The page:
Out of Nowhere

Contributor: Chris Sharp

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When U.S. Marine Sergeant Ozzie Oldfield and his ruined leg came back from Afghanistan, he thought of the wounded limb as a little stranger on the plane. The little stranger wasn’t there for good times or fine conversation or entertainment, though. In Ozzie’s younger years, his legs working together earned him years of pure pleasure in most of the running sports. But now he felt stopped from even running toward a tennis ball.
The IED came out of nowhere and turned into pain the second it got into the right leg. Three men with Ozzie had been less wounded as their reinforced Cougar armored monster was determined to stay intact no matter what. Everyone inside was lucky, just extremely fortunate young guys. Ozzie was simply happy for all of them,
After being discharged and moving back into his father’s duplex, Ozzie settled into walking around with a cane. A new life followed with nearly a year of taking operations and physical therapy. In the end of all that, his black cane became “my most reliable helpmate.” When Ozzie articulated such thoughts to himself, he brought his cane into bed with him, and started sleeping with his hand on it. It was one of those things he could do now that “no one was watching.”
Ozzie found himself sharing almost exactly the bachelorhood of his father. The two were left alone after Ozzie’s brother moved out into a new life. Years before, the mother moved to Heaven on the momentum of cancer spreading from her chest. Now the father called Ozzie “Sarge” and was clinging to a son as the last hope of a family life.
“I can help you into a good workout club, Sarge, to stay enriched during days when not much else is happening here. I’ll get a three-month membership for you.”
“You don’t have to do that, Dad.”
“Get some new nourishment into your life,” the old man went on, oblivious to any idea but his own as he went out again.
Then, whenever Ozzie had the place to himself, he started with his daily walking exercises. He practiced lining his right leg up with his cane when he stepped, to minimize both the weight and the pain on the leg. He would rather practice inside than in the town, after he had been such a two-legged sports star at one time.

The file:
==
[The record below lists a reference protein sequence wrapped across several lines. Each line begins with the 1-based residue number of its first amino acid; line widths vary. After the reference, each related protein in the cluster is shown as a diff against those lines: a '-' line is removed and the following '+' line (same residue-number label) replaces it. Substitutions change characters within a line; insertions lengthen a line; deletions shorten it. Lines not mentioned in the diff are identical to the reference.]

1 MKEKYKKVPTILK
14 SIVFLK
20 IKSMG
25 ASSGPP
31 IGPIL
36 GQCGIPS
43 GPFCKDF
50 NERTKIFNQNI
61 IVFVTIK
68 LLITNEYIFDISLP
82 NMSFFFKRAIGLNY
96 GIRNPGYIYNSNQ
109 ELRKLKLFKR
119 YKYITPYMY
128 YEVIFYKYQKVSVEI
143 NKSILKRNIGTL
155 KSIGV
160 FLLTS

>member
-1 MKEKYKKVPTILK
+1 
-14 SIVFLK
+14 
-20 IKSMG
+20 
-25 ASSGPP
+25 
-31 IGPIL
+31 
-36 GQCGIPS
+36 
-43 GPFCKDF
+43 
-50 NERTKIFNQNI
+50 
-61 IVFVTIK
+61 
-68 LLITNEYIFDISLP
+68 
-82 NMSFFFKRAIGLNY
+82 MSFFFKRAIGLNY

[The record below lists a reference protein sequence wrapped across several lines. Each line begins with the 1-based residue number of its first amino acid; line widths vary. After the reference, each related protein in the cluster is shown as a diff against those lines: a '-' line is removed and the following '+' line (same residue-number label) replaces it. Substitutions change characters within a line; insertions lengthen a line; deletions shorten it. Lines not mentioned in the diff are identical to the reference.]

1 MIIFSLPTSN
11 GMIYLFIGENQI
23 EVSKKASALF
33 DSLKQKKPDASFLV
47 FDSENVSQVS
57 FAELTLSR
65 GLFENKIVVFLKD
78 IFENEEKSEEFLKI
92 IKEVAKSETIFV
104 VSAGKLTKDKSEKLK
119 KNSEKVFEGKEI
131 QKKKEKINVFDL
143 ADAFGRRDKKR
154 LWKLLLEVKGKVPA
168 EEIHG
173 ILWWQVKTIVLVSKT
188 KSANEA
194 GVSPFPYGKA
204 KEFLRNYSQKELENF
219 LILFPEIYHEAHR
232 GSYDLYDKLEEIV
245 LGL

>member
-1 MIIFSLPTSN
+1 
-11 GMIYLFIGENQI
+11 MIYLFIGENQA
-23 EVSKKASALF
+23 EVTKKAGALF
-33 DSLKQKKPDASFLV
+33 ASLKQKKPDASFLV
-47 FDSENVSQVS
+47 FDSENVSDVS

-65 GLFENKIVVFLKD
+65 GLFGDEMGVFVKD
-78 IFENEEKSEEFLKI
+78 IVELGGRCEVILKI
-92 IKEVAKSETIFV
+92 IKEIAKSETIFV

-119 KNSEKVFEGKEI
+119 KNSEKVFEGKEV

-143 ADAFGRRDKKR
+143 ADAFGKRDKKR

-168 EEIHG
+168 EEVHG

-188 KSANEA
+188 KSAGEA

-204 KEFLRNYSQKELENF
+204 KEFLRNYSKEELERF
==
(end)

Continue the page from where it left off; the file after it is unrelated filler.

But there was too much quietness in the old duplex since Ozzie got back. That was corrected to a degree when he struck up his old friendship with the guitar of his high school days. The guitar had always put music in the center of quietness.
His goal was still to use three strings to create good, silvery chords. The pick couldn’t do it, so he threw it into the garbage and used his fingers. The fingers also fell short, but they came closer. He came a little nearer every week to creating true silvery chords.
He was happy enough with his progress to keep his cane off his bed, to be replaced at night with the guitar.
One Sunday morning the father asked Ozzie if he wanted to attend church with him. Ozzie hadn’t even heard of his father ever attending church.
“That’s all right, Dad. No thanks.”
“The reason I ask, this church has put together a group of guitar singers for its music.”
“No, Dad. I’m good.”
The next morning, Ozzie decided to walk off the feeling that his isolation was driving his father into even accepting God.
He walked for nearly a mile, hobbling on his cane with every step. He arrived at the shopping mall where his neighborhood bought practically everything it used.
Even with a cane, after a time he would begin walking with the full weight of his pain going through his right leg. People looked at him as if discovering a celebrity, staring right at the pain in his face, the grimaces and winces that he wondered could be turned into practiced rock ‘n roll snickers.
A young woman who could have been a high school classmate in flip-flops and bright-tempered ready-to-wear walked right at him, as if stepping through her bedroom, like the cars around her were just bedroom furniture.
“Good morning,” he said to her.
He stopped.
“Could you please accept on faith my taking you to lunch today?” he asked.
“Just out of nowhere, huh? I don’t think so.”
“I just have a hunkering to go to a good restaurant today, that one there.” He pointed to a place that looked good.
“Have you by chance been in the service?”
“Yes. Why?”
She pushed her hand to him, away from his cane. “Thank you,” she said, “for your service to our country.”
He shook her hand. “My service is over,” he said. “Today I’m out and about to organize a band.” He was telling her the most current truth he knew. He was already forming his most serious thoughts about organizing a musical group. It would use all the VA money the government sent him while he started making an income from live-action performances and thoughts of beauty.
She looked straight into his eyes. At the same moment he felt something happen like a pack of paparazzi at an Ozzie Oldfield rock concert trying to capture her expression for future editions.
Some years later, when a fellow jammer asked how he had met his wife, Ozzie said she was like an IED that came out of nowhere and then she got stuck to him.

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Chris Sharp has several short stories in the archives of Linguistic Erosion, Yesteryear Fiction and Weirdyear. His most popular Internet fiction is listed in Google: Short stories by Chris Sharp
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